The Summer of Koji

There are a lot of factors to evaluate when looking at the incredible turnaround the Red Sox have had this season. John Farrell has provided competence and consistency to the field manager role that the team lacked under Bobby Valentine, they have improved the mentality within the clubhouse by bringing in high character veterans like Jonny Gomes, Ryan Dempster, Mike Napoli, and Eagle Scout Shane Victorino, and the starting pitching has been solid and healthy with the exception of Clay Bucholz, but the biggest factor this season has been the free agent acquisition that nobody was talking about over the winter.

Saying that Red Sox closer Koji Uehara has been awesome this season would be an understatement. Since the beginning of the season, it seems that the 38 year old Japanese right-hander only knew how to throw strikes. He works fast and high-fives all his teammates when he comes off the field. Since being named Boston’s closer in late June, he has been nothing short of dominant. Ever since the departure of Jonathan Papelbon (and even then Paps was stressful to watch the last couple years in town), the Red Sox closer position has been a lot like the Defense Against the Dark Arts professorship at Hogwarts: a revolving door of incompetence. This week, Koji completed an unofficial perfect game, retiring 27 straight batters, as well as continuing a streak of 27 scoreless innings. If the success has gotten to his head, you’d never know it. Koji is still the efficient, high-fiving, strike throwing machine he’s been all season.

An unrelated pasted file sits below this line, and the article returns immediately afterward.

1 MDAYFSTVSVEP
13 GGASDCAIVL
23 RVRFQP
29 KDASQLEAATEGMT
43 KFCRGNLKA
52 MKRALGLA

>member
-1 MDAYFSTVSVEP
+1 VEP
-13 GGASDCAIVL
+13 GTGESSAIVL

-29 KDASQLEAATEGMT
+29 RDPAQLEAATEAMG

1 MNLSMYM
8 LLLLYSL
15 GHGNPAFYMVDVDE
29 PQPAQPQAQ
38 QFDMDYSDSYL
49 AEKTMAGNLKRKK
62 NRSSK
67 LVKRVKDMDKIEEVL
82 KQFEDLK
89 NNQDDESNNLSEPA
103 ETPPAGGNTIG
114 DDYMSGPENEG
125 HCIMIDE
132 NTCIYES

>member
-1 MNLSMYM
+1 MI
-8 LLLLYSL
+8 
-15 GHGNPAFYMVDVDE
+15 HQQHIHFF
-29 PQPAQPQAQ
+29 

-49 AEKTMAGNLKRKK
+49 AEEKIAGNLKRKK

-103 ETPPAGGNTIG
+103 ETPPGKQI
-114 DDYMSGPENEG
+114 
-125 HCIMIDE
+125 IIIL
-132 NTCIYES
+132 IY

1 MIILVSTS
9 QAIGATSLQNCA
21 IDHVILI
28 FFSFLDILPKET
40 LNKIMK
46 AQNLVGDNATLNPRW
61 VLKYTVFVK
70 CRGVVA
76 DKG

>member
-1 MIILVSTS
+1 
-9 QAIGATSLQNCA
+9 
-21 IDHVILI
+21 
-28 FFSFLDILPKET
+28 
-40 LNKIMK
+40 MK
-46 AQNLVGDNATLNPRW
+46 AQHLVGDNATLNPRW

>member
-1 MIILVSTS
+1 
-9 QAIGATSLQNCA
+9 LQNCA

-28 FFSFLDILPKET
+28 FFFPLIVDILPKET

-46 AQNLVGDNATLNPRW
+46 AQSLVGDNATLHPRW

There have been questions about Uehara’s durability, and he has pitched a Major League career high in innings this season, but he has shown no signs of decline so far. Limiting his innings was a reason the Red Sox did not give him the closing job earlier, but their hand was forced with poor performance and season ending injuries to Joel Hanrahan and Andrew Bailey. Koji met the challenge and proved he is just as effective in the 9th inning as he was in the 8th. Advanced baseball stat geeks everywhere who don’t believe in clutch performance or the difference between hits in April and hits in October are rejoicing over Koji’s ice cold consistency late in the game.

It’s September now, and the Red Sox are poised to win the American League East for the first time since 2007. Many of the newcomers have made great contributions to the teams on field success and off field attitude, but Koji’s contribution to the back of the bullpen has had the biggest impact. There is still a lot of baseball to be played, and hopefully the Sox can make a deep run in October. A lot of comparisons have been made between this team and the 2003 Red Sox who set records on offense, but had less than stellar pitching outside of Pedro Martinez. Grady Little is a name that lives in infamy among Boston sports fans, much like Bucky Dent or David Tyree, for leaving Pedro in Game 7 of the 2003 ALCS for too long, but with a guy like Uehara warming up in the pen, John Farrell shouldn’t have to make the same mistake this year.

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One comment

  1. Pingback: How Good Would Andrew Miller Have to Be to Revise History? | Dave's Words

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